Sanchez-Pearson decision an epic robbery

For a short time Saturday night, Wikipedia had the result of the UFC Fight Night co-main event in Albuquerque listed as "Diego Sanchez def. Ross Pearson (robbery)." 

Who says you can’t believe everything you read on the internet? 

It was pretty much accurate, most had to admit. In the three-round fight, Pearson landed more overall strikes 51-33, and at the higher percentage, 41 percent to 24 percent. He had the fight’s only takedown. He had the fight’s only knockdown. He was the cage general, slowing down Sanchez’s normally breakneck pace. The brawl Sanchez always initiates? It didn’t happen because Pearson was too professional, too polished.  

And his reward? Heartbreak.

"It just sucks. I’m hurting right now," he said in the event’s post-fight press conference. "I believe that I lost half a paycheck. The judges here, they don’t lose half a paycheck, and I feel I’ve been robbed, you know?"

Yep, there was no win bonus for Pearson despite what most felt to be a winning performance. 

It’s difficult to quantify the degree of larceny involved here, so maybe these numbers will help: FOX Sports scored it for Pearson 30-27. The scoring database MMADecisions.com collected 14 other media scores for the bout; all 14 scored it for Pearson, and 13 scored it a clean 30-27 sweep. The other one had it 29-28. A total of 98 percent of fans scoring the fight on the site had Pearson winning, with 85.1% scoring it 30-27.

In other words, this was an overwhelmingly one-sided fight. The dissenting voices among all the unity were Jeff Collins, who inexplicably scored the fight 30-27 for Sanchez, and Chris Tellez, who had it 29-28 his way. Marcos Rosales was the lone voice of reason, with a 30-27 scorecard for Pearson.

Sanchez, of course, agreed with the decision, but few fighters will turn away a gift like that. Still, it was telling that he called Collins’ 30-27 scorecard for him "ridiculous." After all, he was knocked down and taken down in the second, not exactly a winning formula.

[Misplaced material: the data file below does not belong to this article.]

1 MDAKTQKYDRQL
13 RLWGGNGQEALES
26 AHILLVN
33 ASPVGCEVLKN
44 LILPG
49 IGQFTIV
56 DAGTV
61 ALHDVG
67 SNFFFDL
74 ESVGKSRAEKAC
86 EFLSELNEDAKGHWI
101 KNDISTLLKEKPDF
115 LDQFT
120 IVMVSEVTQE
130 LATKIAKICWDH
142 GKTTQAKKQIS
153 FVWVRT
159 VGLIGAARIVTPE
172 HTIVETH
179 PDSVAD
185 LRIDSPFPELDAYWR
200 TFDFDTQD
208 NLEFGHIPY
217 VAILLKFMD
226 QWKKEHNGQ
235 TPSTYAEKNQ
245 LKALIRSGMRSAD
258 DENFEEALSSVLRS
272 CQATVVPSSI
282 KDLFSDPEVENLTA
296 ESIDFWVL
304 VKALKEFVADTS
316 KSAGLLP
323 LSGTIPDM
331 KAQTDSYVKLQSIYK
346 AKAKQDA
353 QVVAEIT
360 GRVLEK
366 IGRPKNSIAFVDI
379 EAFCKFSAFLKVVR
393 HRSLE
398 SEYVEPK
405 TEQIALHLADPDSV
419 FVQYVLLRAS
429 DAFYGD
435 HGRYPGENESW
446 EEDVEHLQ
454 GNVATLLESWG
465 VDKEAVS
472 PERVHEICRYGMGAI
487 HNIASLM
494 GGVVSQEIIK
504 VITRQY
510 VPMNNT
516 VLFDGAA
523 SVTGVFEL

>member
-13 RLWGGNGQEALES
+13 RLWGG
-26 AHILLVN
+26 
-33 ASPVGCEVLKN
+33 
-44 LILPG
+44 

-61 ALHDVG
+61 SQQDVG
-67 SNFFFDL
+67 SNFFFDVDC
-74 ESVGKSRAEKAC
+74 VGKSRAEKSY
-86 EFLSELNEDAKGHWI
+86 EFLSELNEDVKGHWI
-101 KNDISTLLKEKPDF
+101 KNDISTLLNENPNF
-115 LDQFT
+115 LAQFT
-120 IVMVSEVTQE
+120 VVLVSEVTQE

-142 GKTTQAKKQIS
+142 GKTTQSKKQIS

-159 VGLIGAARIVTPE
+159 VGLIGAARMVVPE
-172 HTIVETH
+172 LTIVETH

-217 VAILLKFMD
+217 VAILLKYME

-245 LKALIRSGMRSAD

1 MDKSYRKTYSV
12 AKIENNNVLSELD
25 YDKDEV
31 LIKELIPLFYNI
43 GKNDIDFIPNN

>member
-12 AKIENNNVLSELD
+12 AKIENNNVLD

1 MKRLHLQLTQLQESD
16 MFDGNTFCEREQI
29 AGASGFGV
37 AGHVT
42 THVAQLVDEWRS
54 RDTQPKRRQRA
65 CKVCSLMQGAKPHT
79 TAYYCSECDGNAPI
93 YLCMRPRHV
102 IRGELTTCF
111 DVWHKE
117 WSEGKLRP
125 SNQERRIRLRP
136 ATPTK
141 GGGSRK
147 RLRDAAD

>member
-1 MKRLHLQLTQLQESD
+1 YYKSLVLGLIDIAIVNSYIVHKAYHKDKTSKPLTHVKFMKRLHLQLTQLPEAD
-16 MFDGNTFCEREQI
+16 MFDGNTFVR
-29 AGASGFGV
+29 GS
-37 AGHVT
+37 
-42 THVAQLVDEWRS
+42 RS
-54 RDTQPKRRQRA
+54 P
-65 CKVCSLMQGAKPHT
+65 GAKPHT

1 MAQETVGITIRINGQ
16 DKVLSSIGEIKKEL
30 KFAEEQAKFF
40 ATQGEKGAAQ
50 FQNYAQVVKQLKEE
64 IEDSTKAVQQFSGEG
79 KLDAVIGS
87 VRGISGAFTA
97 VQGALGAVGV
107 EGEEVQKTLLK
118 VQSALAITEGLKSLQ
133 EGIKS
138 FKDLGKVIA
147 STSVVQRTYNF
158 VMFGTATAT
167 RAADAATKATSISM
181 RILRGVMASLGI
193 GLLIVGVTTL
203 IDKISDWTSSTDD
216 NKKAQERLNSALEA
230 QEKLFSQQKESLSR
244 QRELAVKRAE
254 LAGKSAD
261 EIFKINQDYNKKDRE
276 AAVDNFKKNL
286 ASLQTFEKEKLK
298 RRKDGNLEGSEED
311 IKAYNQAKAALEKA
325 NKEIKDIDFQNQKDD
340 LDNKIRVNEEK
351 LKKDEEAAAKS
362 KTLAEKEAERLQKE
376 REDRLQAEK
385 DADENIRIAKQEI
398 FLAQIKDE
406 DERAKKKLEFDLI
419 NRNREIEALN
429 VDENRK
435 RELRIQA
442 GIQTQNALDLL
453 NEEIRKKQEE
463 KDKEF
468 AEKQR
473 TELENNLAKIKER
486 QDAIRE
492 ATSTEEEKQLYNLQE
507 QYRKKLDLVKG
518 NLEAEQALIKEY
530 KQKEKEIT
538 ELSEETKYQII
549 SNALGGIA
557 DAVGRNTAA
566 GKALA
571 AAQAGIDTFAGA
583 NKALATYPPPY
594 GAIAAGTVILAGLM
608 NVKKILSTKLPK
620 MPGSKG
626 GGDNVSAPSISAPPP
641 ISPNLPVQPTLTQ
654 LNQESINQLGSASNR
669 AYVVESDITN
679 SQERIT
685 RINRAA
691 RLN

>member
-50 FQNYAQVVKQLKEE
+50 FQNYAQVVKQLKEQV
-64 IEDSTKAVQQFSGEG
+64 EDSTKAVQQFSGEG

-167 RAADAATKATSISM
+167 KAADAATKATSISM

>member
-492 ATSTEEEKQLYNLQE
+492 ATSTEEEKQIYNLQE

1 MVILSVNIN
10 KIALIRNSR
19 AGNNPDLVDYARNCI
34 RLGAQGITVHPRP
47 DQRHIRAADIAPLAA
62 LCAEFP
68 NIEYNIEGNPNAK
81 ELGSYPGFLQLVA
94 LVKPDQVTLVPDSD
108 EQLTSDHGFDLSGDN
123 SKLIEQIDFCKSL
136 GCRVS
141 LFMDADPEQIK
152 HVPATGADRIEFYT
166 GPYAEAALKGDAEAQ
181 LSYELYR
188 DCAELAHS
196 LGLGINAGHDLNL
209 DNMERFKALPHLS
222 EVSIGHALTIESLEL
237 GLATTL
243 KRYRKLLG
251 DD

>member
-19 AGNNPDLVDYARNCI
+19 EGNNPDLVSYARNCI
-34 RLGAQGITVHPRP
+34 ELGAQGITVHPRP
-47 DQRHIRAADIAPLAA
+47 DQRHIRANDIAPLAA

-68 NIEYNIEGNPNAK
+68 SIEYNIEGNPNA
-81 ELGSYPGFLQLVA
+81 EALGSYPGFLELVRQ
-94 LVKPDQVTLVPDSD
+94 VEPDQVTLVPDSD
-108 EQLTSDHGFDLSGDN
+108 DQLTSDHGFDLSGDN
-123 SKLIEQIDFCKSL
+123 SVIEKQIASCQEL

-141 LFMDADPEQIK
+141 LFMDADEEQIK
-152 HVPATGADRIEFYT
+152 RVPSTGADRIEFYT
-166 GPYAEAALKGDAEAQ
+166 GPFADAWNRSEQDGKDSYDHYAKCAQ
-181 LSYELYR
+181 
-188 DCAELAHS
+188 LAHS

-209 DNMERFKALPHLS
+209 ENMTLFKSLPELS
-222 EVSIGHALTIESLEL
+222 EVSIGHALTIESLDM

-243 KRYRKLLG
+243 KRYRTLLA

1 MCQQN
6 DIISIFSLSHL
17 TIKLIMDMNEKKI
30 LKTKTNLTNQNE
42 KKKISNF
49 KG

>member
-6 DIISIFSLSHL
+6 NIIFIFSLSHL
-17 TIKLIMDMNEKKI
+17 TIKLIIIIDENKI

Collins is a fairly experienced judge who was once selected for a UFC championship bout in Nevada, where he scored the Jose Aldo vs. Frankie Edgar featherweight title matchup at UFC 156 48-47 for Aldo. As best we can tell, this was the first major event for Tellez. It would be nice to hear either or both explain their scores.

This is the second straight trying result for Pearson, who took an illegal knee against Melvin Guillard last time out that finished his fight in a no contest. 

As usually happens in situations like this, a few voices came out to form a chorus and sing that old fight night favorite, "Don’t leave it in the hands of the judges." As though we shouldn’t demand some level of consistency, proficiency and accountability from the people judging them.

That phrase has become more than a platitude; it’s a crutch, excuse and insult, all wrapped together. 

It’s not easy to judge in real time, with no statistics in front of you, but there has to be a better way, or at least a more fair one. How can 98 percent of the world see one thing but it not be accepted as true? Even in criminal court, you only have to meet the threshold of "reasonable doubt." In this scenario, we’re practically removing doubt altogether. 

So Pearson flies back home with a blemish on his record and a wallet with some extra space. It’s unfair and unjust, and it’s probably going to continue to happen, only because none of the commissions seem to be too interested in fixing the problems that exist in officiating.

Let Diego Sanchez enjoy his moment in front of his hometown fans. After all, it’s not a problem he created. All he did was go out and fight, but we all know that the wrong guy is celebrating. Sanchez didn’t win that fight. Not by a long shot.